The ‘Tiger Mom’ Racist Antics Are a Real Step Back For Asian-Americans

The ‘Tiger Mom’ Racist Antics Are a Real Step Back For Asian-Americans

Famed Tiger Mom Amy Chua is at it again with her crazy antics in new book The Triple Package, co-written with her Jewish husband Jed Rubenfeld. In the book, the Chua-Rubenfelds say there are eight groups in America destined for greatness: Chinese, Jewish, Indian, Iranian, Lebanese-Americans, Nigerians, Cuban exiles and Mormons.

The authors say these groups share three key factors that lead to success: superiority, insecurity and impulse control, or the ability to delay instant gratification. The existence of these traits in the eight "superior" groups' cultures result in higher incomes, occupation status and test scores for the yoke-bearers.

Although Chua, a Yale law professor, is probably trying to "lean in" and speak her mind, her ignorance and mind-warping racist message is a real step back from how far Asian-Americans — or any minority group — have come. Here are two reason why:

First, she stereotypes the hell out of modern society. Want to know exactly how to keep people from attaining true success (you know, the kind where you're happy with your job and your life)? You tell them they were destined for failure or greatness. Chua may think that she's doing the world a favor by pinpointing racial (or cultural) groups, but her — and Rubenfeld's (let's not forget he co-wrote the book) — simple act of putting people into boxes is downright appalling. 

The categorization of people into ethnic groups as markers for success not only obviously perpetuates prevalent and debilitating stereotypes, but neglects the importance of roles that structural and institutional boundaries play in access to tools for ultimate success.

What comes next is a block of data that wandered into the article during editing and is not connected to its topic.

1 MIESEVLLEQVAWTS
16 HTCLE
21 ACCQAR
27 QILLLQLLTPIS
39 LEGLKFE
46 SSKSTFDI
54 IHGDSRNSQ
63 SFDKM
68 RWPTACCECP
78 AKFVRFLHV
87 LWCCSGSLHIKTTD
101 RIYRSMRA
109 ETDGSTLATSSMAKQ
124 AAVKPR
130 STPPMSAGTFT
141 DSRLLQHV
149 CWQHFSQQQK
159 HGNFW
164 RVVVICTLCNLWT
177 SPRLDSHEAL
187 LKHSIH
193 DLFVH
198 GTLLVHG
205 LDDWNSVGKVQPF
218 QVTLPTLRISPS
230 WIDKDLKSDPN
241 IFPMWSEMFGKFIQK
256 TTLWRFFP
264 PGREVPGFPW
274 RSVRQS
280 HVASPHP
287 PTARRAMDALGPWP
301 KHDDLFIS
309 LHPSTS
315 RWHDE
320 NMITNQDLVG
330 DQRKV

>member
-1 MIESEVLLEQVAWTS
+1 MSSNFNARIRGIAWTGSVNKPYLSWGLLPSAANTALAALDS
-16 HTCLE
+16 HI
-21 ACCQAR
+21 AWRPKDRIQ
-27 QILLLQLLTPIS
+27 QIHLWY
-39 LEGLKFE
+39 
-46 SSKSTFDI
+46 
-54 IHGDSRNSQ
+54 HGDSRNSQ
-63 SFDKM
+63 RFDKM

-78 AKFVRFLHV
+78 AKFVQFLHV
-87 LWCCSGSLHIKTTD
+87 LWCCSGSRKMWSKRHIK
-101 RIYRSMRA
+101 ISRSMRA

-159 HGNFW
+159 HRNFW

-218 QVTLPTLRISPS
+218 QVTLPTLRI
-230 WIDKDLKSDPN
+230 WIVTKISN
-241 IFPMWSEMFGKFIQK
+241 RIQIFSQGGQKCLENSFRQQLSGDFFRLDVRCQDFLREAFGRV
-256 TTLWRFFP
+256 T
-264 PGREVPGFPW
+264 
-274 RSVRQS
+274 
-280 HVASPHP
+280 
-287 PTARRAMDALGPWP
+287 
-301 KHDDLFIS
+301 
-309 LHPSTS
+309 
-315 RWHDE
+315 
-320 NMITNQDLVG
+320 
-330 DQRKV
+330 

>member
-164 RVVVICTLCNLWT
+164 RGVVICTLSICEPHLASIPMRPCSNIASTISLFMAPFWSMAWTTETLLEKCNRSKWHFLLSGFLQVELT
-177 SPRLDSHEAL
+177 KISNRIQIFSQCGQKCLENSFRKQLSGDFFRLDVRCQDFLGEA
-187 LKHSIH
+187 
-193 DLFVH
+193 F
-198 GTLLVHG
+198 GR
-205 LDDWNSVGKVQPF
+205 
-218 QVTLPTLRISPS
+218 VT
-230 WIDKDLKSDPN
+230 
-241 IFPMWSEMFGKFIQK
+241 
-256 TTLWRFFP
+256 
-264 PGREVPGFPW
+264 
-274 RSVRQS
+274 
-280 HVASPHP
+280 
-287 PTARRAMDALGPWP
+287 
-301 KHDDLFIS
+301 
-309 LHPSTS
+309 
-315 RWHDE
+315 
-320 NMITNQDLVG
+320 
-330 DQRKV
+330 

While it's understandable to want to celebrate and embrace the value and cultural capital of our unique ethnicities, the "us" against "them" viewpoint encouraged by Chua’s work is not at all consistent with tried and true traits for success in the workplace.

Think about this way — in every situation in life, "fitting in" is going to get you farther than not fitting in to a culture. We're not talking about letting go of what makes you an individual here. We're just talking about learning about the people who surround you and getting along with them. For example, studies have shown that getting along with your colleagues or fitting into a new workplace culture will offer you more opportunities and, inevitably, promotions. If you do what Chua suggests, which is constantly reminding yourself that your group is different, you'll likely end up doing your success more harm than good.

Second, Chua doesn't even consider other important factors such as health implications and overall happiness in her map to success. What happens to the children of Tiger Moms and in the end, what happens to the Tiger Moms themselves when they realize that they're all alone after years of bestowing harsh criticisms upon others?

This lack of a happy and healthy lifestyle is exactly the reason why people burn out and can't handle the stress.

Whatever insecurities people have, Chua's message holds those insecurities in place. Maybe pushing your children to endure six-hour practice sessions on the piano and violin will make them learn how to play beautifully, but it won't make them happy. And at the end of the day, happiness and cultivating contentment is what will keep us going. Not misery.

Watch what Chua says on "superior" groups: 

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Vivian Giang

Vivian is the former lead entrepreneurship editor at PolicyMic. She previously worked at Business Insider and freelanced for Dan Rather Reports. Vivian has a masters in Business and Economic Reporting from New York University and a B.A. from the University of Georgia. She once lived in Denver, Colorado.

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